Stardock CEO: Focus On Your Customers; Don't Worry About Pirates

from the exactly dept

Given our earlier posts about Stardock's new game, Demigod, and how the company was dealing with the fact that there were plenty of unauthorized copies, this shouldn't be a surprise at all: The company's CEO has taken to his forums to make it clear that, while no one likes unauthorized copies, his job is not to worry about "pirates," but to focus on pleasing his customers. And on that front, the game has been a huge success. In his post, he points out that even if the game had been a failure, he wouldn't be blaming it on pirates, but on the company's own mistakes -- but, of course, the game hasn't been a failure. It's been selling like crazy.

This isn't new or surprising. It's what Stardock has always said. And it's the same sort of attitude that others who have found success with content these days have had, as well. It's never pleasant to find someone is copying content/software/whatever you've made, but you can't worry about them. It's a waste of time and effort. People will always make unauthorized copies, and any effort to stop them will only hurt those who actually want to give you money. So focus on providing real value for those who want to buy, and stop worrying so much about everyone else.
The reality that most PC game publishers ignore is that there are people who buy games and people who don't buy games. The focus of a business is to increase its sales. My job, as CEO of Stardock, is not to fight worldwide piracy no matter how much it aggravates me personally. My job is to maximize the sales of my product and service and I do that by focusing on the people who pay my salary -- our customers.
You can waste an awful lot of energy and resources "fighting pirates" and losing, or you can focus on actually serving your customers and making money. Which seems more intelligent?
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Filed Under: business models, customers, demigod, piracy, software
Companies: stardock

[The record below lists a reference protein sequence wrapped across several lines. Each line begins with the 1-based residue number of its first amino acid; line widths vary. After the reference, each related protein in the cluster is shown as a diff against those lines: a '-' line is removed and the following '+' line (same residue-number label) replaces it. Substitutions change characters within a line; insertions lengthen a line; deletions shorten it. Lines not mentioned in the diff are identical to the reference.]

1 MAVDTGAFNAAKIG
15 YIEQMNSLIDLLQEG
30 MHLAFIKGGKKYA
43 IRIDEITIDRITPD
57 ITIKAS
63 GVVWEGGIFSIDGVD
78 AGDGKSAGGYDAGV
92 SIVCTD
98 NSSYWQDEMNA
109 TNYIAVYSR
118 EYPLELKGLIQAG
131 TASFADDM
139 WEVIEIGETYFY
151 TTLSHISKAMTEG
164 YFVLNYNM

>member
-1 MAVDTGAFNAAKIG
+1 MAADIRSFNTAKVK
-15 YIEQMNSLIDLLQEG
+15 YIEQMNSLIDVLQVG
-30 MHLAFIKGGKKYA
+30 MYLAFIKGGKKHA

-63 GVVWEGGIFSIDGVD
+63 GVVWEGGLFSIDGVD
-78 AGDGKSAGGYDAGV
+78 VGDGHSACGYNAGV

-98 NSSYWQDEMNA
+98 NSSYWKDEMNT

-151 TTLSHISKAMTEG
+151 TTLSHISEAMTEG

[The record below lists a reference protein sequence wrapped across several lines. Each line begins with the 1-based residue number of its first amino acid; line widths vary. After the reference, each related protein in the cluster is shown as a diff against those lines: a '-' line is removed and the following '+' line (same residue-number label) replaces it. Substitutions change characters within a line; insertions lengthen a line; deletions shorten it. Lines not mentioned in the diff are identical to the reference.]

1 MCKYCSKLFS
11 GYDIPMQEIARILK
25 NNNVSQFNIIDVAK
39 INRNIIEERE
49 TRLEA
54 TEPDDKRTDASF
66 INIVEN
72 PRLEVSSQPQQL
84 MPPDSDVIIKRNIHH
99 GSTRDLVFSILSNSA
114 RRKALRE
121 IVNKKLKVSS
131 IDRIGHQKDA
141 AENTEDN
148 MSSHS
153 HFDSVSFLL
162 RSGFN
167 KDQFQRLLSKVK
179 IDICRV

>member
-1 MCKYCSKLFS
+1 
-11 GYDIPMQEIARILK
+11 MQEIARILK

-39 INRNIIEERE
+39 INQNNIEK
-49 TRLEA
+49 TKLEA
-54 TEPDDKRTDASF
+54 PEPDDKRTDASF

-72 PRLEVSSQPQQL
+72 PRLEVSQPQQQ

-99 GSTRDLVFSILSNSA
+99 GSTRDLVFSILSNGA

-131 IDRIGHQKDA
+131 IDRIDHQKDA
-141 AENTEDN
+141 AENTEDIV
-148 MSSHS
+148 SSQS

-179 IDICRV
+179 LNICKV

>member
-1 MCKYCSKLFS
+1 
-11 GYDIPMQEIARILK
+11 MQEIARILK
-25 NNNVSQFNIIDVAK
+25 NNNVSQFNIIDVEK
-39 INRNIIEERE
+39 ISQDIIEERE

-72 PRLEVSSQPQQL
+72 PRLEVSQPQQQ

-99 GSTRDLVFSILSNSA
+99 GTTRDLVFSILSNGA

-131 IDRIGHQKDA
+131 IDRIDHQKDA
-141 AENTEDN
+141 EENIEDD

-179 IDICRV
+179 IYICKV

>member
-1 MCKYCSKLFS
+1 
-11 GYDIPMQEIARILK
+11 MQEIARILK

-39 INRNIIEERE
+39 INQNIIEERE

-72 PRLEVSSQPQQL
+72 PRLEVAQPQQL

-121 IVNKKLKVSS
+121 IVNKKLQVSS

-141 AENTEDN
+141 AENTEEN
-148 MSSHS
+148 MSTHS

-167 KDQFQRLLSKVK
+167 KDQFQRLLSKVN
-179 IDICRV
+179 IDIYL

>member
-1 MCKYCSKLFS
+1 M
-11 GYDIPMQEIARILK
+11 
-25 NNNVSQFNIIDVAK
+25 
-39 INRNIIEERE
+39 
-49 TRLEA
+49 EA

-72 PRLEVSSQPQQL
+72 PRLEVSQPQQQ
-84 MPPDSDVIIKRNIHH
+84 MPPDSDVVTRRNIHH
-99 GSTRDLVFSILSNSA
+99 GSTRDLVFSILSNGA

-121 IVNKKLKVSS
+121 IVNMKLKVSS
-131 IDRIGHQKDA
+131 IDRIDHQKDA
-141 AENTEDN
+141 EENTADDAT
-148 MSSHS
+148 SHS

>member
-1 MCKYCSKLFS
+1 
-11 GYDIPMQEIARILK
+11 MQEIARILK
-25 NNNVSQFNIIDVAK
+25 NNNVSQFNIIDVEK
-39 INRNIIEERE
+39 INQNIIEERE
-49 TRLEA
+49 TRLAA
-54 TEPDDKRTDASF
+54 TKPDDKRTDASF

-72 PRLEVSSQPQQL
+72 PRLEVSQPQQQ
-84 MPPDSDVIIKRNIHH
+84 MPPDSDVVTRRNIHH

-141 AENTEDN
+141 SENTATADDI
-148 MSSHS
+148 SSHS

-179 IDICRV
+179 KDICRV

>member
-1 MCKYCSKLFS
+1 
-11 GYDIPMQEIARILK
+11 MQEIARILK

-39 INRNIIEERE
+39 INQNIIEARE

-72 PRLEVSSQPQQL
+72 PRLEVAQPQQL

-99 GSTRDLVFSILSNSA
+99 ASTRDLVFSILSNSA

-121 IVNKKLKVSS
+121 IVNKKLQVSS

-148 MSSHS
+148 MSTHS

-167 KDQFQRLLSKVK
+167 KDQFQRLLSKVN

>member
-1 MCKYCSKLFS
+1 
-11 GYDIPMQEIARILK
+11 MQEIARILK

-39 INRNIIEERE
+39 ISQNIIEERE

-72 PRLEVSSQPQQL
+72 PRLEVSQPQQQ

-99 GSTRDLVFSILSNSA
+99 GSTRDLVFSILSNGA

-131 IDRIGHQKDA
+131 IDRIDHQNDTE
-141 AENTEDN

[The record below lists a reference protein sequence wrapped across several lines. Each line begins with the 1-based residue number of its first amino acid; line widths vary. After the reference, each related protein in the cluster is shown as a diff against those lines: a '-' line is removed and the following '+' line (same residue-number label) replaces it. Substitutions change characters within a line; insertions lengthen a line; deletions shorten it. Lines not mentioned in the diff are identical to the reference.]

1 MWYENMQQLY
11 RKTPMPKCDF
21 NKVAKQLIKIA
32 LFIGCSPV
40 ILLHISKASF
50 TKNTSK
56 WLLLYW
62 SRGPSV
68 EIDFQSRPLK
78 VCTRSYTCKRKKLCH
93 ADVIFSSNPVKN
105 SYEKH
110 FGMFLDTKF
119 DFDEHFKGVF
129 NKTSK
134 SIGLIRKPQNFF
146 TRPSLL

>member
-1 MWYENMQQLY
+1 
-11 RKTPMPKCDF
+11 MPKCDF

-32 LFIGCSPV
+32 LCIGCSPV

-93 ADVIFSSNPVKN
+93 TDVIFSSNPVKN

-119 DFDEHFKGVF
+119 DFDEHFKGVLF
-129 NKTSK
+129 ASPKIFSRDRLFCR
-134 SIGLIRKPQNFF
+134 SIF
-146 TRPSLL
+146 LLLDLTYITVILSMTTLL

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  1. identicon
    minijedimaster, 3 May 2009 @ 4:11pm

    Re:

    This case is interesting, however. Demigod hasn't met with wide acclaim *because* of piracy. Specifically, connections have been spotty to non-existence because Stardock based their server capacity on sales, not accounting for the huge number of pirates logging on.

    You obviously haven't a clue about this issue. The connection issues lasted for all of a few days. And those connection issues were not because of pirate users logging on, but because of a design flaw in the way the game looked for an update when you started it up, whether it was a legitimate copy or not.

    Ars Article on the Issue

    On Day 0 there were around 140,000 concurrent users, with 18,000 validated users. The pirates couldn't update their game or play online, but they could still "touch the servers."

    "So over the first 24 hours, we had to essentially scrap together a doppleganger of the infrastructure dedicated to Demigod's multiplayer network needs, release an update to legitimate users to point them to it..." he wrote. "Now today, day 3, it's pretty much taken care of. Users are connecting in multiplayer, the servers are pretty responsive and we're adding more in preparation for the weekend."

    Part of the issue was also due to the game being released before its street date by Gamestop (idiots) and so there were a ton of people attempting to log in before the servers were even up, which in turn also attributed to the fact that there were 140,000 "unauthorized" copies of the game attempting to connect on release day as it was available early.

    Personally, I think your claim of this game "not being met with wide acclaim" is complete rubbish just by looking at the numbers of both sales and pirated downloads. I'd say it's looking to be a pretty popular game with this kind of attention. One might go as far as to say because of all the attention the piracy issue has brought this game it's a much larger success than it would have been.


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